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Snyder v. Johnson

Supreme Court of Michigan
Aug 29, 1933
249 N.W. 856 (Mich. 1933)


Docket No. 69, Calendar No. 37,215.

Submitted June 8, 1933.

Decided August 29, 1933.

Appeal from Monroe; Root (Jesse H.), J. Submitted June 8, 1933. (Docket No. 69, Calendar No. 37,215.) Decided August 29, 1933.

Case by Opal Snyder against William K. Johnson, doing business as Wolverine Motor Freight Company, and John Rice for personal injuries received while a guest passenger in defendant Rice's automobile. Verdict and judgment for plaintiff against defendant Johnson. Judgment for defendant Rice. Defendant Johnson appeals. Reversed, without a new trial.

Golden, Nadeau Fallon, for plaintiff.

Don W. Van Winkle ( Wm. F. Haas, of counsel), for defendant Johnson.

The action is for injuries sustained in a collision between a truck owned by defendant Johnson, driven by Gerald Mullen, and an automobile owned and driven by defendant Rice. The trial proceeded against both defendants but before a jury as to Johnson and before the court as to Rice. The court acquitted Rice and the jury convicted Johnson. The question is whether Johnson was entitled to a directed verdict at the conclusion of plaintiff's proofs.

The collision occurred at night in Indiana, where the negligence of a driver is not imputable to his guest. Plaintiff was riding in Rice's car. The pavement was covered with ice. Each vehicle was running at a speed of about 30 miles per hour. The right wheels of the Rice car ran off the pavement. Rice turned back upon the pavement, his car skidded, was struck by the truck and plaintiff injured.

Plaintiff's evidence of the cause of the collision consisted of the testimony of herself and Mullen, whom she called as an adverse witness. His testimony was binding upon her except as it was disputed. Swank v. Croff, 245 Mich. 657. According to the testimony, Mullen saw the Rice car approaching on its own right side of the highway, he did not know it was not under control until it was about 10 feet from him, it skidded in front of his truck and he applied his brakes but was unable to stop. When plaintiff rested her case there had been no showing of negligence on the part of defendant Johnson.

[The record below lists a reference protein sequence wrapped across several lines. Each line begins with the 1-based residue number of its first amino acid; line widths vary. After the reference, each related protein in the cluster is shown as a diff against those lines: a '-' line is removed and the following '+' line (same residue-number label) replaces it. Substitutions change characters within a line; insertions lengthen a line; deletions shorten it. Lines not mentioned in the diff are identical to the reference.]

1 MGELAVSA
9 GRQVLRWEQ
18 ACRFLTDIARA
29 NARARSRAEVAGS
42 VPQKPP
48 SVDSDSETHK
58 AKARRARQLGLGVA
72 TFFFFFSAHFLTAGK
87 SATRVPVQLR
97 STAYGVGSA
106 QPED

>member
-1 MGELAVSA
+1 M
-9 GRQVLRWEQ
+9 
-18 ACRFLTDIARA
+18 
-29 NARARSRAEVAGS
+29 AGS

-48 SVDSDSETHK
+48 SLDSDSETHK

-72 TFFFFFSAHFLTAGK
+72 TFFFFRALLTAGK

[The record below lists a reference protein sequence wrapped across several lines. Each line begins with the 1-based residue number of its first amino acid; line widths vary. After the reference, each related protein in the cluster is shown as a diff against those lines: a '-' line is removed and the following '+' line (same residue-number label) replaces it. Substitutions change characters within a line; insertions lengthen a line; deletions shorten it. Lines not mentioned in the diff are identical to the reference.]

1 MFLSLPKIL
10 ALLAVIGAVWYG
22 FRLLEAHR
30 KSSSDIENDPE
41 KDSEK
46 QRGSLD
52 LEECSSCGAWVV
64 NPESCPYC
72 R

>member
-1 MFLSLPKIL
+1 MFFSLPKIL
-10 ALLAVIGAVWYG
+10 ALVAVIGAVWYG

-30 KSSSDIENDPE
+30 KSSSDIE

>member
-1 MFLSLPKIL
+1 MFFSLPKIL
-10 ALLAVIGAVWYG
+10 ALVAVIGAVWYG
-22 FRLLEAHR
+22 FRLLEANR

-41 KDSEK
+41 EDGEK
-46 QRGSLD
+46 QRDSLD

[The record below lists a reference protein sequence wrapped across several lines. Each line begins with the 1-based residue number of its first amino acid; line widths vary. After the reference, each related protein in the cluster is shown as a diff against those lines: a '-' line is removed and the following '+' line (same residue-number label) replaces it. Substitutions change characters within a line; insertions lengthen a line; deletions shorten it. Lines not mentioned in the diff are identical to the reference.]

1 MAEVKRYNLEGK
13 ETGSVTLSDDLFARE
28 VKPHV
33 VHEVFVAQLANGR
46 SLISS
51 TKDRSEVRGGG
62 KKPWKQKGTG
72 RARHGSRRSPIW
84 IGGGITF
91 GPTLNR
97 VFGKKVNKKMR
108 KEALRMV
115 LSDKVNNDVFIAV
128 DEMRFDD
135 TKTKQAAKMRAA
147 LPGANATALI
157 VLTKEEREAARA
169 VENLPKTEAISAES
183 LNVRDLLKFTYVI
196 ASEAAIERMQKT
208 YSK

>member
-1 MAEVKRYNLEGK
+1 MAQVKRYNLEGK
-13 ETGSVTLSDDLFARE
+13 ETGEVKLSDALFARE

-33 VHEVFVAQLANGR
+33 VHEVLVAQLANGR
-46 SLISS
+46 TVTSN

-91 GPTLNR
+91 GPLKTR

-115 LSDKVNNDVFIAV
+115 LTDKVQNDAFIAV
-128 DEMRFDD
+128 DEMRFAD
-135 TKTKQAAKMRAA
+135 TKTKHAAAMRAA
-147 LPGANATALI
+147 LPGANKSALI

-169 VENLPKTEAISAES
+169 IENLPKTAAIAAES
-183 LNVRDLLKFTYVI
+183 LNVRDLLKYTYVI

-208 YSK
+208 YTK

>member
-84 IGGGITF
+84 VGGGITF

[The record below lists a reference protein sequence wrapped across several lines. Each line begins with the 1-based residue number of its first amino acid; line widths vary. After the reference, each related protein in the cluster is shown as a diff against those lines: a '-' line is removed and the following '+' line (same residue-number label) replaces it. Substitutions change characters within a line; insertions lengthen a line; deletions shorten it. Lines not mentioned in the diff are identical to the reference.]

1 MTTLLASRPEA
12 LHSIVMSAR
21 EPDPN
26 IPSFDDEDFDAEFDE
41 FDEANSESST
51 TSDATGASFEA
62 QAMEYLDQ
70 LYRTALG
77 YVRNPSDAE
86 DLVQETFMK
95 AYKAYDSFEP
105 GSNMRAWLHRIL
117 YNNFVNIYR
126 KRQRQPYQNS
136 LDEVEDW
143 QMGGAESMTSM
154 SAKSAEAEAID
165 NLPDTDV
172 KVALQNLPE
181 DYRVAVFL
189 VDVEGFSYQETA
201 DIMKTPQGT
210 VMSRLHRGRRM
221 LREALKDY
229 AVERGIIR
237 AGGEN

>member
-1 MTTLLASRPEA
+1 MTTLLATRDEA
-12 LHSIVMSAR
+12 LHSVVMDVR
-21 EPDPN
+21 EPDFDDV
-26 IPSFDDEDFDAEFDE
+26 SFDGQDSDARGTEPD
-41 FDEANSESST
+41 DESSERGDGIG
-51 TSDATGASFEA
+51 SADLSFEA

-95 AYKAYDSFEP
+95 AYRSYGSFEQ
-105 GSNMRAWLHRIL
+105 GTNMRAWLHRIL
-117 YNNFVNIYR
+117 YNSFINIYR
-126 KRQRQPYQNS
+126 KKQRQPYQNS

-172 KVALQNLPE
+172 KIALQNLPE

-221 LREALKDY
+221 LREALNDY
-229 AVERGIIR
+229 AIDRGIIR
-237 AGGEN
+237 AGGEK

At that time Johnson moved for direction of verdict. The court reserved the motion, to hear all the testimony. The failure of the court to grant the motion was a denial of it. Johnson is entitled to review of the motion and its denial as of the time it was made. 3 Comp. Laws 1929, §§ 14307, 14308. Snavely v. Di Julio, 222 Mich. 146; Wasyluk v. Lubienski, 244 Mich. 695.

Thereafter Rice and a passenger in his car testified in his behalf. No proofs were introduced in behalf of Johnson, although counsel for Johnson briefly cross-examined Rice. At the conclusion of the proofs Johnson's motion for direction was renewed and denied, and later his motion non obstante was denied.

Assuming that the Rice testimony raised a jury question of Johnson's negligence, nevertheless, as no such question appeared at the conclusion of plaintiff's case, and Johnson then was entitled to a directed verdict, the case must be reviewed without reference to the Rice testimony, under the cited statutes.

Judgment against Johnson reversed, with costs, and without new trial.


Summaries of

Snyder v. Johnson

Supreme Court of Michigan
Aug 29, 1933
249 N.W. 856 (Mich. 1933)
Case details for

Snyder v. Johnson

Case Details

Full title:SNYDER v. JOHNSON

Court:Supreme Court of Michigan

Date published: Aug 29, 1933


249 N.W. 856 (Mich. 1933)
249 N.W. 856

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